Major television network and cable reporters have parachuted onto the scene outside the federal courthouse in Alexandria, Virginia, as jury deliberations continue for a third day in Paul Manafort’s trial https://t.co/QRwTF90hV1 pic.twitter.com/mSU6iOmSbj
— POLITICO (@politico) August 20, 2018
Nothing grabs headlines quite like white-collar crime. On what is now Day 4 of the high stakes tax fraud case of former Trump campaign chairman Paul Manafort, with no end of deliberation in sight, journalists, lawyers, and lookiloos awaiting a verdict are less fraught with anticipation than captivated by the body language of jurors out for a smoke break or boredly playing solitaire or crosswords in the courtroom.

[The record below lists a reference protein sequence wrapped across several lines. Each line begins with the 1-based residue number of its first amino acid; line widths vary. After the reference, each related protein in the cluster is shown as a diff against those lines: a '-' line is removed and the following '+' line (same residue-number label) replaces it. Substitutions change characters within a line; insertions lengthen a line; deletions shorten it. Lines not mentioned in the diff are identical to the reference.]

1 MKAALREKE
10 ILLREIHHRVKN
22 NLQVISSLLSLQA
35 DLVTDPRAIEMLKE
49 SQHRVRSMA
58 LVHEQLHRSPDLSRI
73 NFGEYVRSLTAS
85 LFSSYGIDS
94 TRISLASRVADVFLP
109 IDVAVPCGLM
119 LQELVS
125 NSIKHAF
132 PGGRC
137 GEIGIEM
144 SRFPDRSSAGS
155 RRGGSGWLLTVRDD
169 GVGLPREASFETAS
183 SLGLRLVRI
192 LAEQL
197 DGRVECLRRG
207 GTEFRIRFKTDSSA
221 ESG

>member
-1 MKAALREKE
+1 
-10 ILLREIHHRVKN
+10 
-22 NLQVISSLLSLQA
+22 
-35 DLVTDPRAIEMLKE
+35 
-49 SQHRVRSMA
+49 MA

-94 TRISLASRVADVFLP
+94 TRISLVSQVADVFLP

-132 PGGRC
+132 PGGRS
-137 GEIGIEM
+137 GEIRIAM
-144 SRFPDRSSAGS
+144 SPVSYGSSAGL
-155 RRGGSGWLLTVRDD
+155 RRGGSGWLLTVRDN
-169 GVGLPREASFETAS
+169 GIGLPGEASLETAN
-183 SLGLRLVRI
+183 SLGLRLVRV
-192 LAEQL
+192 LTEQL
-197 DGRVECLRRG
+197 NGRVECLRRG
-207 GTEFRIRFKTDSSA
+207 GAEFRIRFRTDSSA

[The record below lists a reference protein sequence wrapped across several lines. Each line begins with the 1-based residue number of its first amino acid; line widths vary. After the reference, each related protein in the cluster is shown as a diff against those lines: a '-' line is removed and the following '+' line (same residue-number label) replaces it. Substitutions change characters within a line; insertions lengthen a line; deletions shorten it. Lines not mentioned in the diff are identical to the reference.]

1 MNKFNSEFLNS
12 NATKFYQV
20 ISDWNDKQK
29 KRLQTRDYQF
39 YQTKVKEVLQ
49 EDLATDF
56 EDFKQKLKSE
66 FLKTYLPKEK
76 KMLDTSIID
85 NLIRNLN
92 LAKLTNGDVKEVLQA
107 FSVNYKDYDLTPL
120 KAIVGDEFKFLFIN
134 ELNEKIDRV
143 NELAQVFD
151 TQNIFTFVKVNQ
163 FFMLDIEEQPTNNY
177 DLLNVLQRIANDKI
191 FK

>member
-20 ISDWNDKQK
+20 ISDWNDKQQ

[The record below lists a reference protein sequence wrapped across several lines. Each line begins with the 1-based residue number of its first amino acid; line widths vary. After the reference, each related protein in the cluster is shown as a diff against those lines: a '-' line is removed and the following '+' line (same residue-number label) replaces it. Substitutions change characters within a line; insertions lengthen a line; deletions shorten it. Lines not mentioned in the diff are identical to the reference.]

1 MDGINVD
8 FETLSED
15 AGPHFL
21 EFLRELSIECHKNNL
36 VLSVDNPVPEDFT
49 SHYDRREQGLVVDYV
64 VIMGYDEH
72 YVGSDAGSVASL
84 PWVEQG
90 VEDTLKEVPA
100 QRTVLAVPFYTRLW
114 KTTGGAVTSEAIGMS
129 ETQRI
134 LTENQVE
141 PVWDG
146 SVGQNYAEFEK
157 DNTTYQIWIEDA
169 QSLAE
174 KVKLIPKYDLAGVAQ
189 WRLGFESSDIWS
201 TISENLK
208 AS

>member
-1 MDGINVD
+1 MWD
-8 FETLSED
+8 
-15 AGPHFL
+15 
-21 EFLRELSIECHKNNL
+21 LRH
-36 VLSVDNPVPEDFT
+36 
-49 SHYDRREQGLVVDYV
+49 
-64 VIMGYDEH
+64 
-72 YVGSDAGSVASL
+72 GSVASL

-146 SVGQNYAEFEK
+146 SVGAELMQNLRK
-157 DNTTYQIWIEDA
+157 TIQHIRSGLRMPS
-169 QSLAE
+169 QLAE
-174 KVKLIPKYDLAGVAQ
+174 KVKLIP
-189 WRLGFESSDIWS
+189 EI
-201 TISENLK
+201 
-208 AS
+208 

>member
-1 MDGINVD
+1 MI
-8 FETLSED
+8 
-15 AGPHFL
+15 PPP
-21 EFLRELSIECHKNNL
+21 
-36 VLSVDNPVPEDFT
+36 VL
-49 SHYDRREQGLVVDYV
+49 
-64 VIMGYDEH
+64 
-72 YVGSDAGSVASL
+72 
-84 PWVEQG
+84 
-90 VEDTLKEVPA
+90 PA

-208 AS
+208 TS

Journalists, write Ben Schreckinger, Josh Gerstein and Darren Samuelsohn for POLITICO, are content with watching for the lights to go on and off in the jury room while the hours pass with little or no news. “About 50 members of the media camped out in the small plaza in front of the courthouse with dozens more in the lobby of the Westin across the street and in the hotel’s restaurant, where a cheeseburger ordered “rare” came back brown in the middle, just the way the president likes it.”
These intrepid writers are relegated to questioning the timing and the substance of certain lunch orders. Terrible diets abound for reporters and lawyers alike.
Manafort is facing 18 counts of tax and bank fraud in the first trail brought about by special counsel Robert Mueller. If convicted on all counts, Manafort would be sentenced to 305 years in prison. No easy task for the twelve jurors who will ultimately decide his fate.
Read the full story here.